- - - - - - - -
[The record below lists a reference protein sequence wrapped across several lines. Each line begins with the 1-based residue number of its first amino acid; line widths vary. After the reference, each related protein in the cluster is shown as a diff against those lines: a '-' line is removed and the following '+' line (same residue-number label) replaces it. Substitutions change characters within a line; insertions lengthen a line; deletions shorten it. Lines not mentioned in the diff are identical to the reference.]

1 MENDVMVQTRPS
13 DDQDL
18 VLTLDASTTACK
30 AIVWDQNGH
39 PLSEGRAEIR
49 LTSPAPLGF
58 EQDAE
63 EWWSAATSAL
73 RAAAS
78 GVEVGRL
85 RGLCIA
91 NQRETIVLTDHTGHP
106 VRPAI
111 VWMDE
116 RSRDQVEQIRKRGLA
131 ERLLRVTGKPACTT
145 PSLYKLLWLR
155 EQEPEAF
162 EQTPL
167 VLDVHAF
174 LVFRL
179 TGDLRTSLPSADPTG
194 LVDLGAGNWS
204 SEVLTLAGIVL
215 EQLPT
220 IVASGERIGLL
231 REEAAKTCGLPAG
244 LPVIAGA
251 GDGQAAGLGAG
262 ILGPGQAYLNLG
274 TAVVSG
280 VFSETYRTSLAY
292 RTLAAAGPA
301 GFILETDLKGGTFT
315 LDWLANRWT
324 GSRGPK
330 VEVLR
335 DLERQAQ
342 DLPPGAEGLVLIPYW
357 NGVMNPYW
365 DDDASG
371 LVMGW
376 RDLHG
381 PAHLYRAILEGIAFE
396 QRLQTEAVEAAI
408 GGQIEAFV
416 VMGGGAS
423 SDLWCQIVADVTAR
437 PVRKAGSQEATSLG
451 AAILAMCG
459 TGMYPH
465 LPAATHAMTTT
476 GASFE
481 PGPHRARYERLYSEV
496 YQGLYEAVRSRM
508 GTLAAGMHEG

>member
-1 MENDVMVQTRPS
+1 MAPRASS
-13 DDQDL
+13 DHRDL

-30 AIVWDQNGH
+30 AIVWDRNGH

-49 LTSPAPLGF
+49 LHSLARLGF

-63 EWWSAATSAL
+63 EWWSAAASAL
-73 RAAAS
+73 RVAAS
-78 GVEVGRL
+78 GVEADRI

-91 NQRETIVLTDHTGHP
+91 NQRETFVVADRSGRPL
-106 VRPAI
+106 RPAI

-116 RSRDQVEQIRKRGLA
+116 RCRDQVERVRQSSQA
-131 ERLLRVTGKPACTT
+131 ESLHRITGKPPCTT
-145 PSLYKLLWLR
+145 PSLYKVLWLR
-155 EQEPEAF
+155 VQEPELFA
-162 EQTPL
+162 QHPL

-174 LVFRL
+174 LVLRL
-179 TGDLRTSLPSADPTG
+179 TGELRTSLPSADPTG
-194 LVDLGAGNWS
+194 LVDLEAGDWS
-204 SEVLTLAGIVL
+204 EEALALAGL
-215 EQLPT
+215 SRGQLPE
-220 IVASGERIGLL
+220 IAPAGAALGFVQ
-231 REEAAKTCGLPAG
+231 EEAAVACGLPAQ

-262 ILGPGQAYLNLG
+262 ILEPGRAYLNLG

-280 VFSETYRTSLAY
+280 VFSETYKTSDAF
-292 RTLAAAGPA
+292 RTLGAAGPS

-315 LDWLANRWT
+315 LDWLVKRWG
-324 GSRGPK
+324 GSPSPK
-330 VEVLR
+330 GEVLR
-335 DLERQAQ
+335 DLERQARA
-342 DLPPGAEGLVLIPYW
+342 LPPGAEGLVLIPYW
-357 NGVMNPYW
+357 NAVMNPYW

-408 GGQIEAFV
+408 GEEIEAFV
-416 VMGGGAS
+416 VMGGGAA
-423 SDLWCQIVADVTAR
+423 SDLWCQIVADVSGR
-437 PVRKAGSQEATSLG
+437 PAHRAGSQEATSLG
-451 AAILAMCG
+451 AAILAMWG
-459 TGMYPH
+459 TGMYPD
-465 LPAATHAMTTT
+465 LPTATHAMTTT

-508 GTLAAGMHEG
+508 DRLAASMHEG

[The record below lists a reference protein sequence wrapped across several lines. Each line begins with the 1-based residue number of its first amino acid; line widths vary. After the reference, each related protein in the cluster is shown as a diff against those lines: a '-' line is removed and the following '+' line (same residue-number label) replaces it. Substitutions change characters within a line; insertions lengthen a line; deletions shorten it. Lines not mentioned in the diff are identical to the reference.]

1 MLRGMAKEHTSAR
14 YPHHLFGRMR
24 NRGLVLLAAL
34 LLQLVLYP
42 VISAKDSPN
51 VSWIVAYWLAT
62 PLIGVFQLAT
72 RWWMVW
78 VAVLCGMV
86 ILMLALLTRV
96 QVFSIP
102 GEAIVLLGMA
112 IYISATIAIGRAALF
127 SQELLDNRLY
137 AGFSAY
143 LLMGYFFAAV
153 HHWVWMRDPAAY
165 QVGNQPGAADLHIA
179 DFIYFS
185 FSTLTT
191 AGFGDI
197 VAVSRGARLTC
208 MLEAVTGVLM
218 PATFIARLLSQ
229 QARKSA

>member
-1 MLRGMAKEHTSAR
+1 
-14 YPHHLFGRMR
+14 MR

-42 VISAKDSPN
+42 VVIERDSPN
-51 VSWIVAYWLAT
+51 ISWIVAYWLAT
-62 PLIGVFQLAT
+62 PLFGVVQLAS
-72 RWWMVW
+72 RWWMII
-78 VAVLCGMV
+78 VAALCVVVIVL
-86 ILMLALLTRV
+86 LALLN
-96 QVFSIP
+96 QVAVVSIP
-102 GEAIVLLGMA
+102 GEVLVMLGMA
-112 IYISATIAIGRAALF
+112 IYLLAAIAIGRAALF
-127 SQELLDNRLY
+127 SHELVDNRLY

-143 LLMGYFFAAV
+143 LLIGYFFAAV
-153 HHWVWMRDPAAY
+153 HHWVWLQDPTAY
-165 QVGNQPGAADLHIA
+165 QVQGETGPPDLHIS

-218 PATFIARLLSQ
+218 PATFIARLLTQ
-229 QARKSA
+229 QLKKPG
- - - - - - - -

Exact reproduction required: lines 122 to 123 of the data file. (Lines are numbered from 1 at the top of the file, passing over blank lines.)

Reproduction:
+416 VMGGGAA
-423 SDLWCQIVADVTAR